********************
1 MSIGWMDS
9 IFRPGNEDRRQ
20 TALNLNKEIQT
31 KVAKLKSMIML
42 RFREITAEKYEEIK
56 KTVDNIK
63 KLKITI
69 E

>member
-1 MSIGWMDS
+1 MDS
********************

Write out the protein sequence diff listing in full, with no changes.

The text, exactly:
1 MSIGWMDS
9 IFRPGNEDRRQ
20 TALNLNKEIQT
31 KVAKLKSMIML
42 RFREITAEKYEEIK
56 KTVDNIK
63 KLKITI
69 E

>member
-1 MSIGWMDS
+1 MDS